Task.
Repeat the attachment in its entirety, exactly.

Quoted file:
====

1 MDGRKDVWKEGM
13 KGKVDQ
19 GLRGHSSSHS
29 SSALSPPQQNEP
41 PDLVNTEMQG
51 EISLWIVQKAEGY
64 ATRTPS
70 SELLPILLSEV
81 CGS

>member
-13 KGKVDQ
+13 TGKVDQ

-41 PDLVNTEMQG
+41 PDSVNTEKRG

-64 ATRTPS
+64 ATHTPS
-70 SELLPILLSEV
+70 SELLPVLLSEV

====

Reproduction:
1 MDGRKDVWKEGM
13 KGKVDQ
19 GLRGHSSSHS
29 SSALSPPQQNEP
41 PDLVNTEMQG
51 EISLWIVQKAEGY
64 ATRTPS
70 SELLPILLSEV
81 CGS

>member
-13 KGKVDQ
+13 TGKVDQ

-41 PDLVNTEMQG
+41 PDSVNTEKRG

-64 ATRTPS
+64 ATHTPS
-70 SELLPILLSEV
+70 SELLPVLLSEV